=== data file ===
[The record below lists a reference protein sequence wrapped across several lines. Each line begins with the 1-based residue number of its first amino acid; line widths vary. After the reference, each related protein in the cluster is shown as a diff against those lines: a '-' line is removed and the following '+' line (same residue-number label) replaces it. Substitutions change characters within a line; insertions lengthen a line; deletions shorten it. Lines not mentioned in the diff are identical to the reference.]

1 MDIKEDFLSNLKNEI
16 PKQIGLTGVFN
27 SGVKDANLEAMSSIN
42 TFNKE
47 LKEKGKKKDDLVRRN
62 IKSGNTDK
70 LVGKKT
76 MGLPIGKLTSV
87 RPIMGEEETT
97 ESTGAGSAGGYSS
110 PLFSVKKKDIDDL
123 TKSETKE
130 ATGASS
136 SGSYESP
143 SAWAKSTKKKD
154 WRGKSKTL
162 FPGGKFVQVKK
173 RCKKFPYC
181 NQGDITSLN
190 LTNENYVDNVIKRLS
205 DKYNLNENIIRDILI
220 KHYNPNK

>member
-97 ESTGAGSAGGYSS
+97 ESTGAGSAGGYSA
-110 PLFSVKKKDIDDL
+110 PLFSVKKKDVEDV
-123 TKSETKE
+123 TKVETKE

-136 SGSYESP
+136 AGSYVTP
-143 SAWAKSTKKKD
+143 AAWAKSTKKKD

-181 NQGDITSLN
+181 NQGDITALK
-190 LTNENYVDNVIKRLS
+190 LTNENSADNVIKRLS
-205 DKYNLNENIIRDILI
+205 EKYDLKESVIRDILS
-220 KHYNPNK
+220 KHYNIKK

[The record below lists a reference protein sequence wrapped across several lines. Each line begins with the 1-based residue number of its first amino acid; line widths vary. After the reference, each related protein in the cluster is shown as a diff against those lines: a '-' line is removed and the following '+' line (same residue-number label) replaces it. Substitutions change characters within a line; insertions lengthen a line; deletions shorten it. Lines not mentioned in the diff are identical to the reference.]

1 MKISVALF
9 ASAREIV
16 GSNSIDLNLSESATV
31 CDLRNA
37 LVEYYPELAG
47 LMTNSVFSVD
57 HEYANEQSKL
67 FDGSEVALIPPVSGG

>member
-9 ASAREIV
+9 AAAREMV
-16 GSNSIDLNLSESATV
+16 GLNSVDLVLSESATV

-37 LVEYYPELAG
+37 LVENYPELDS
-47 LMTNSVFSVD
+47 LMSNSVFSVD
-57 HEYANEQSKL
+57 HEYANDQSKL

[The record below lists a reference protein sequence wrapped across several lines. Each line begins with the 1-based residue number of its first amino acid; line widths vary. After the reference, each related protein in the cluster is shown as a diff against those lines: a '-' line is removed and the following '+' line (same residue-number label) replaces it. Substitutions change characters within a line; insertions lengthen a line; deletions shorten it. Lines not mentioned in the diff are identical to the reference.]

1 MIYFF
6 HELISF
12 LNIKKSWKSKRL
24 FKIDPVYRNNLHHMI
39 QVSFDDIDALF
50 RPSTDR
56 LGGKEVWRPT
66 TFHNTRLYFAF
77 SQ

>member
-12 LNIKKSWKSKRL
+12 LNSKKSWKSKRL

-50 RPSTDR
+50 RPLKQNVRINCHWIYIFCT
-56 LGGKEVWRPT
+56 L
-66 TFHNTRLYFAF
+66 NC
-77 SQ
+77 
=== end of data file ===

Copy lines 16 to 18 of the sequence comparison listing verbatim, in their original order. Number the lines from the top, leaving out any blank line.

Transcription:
143 SAWAKSTKKKD
154 WRGKSKTL
162 FPGGKFVQVKK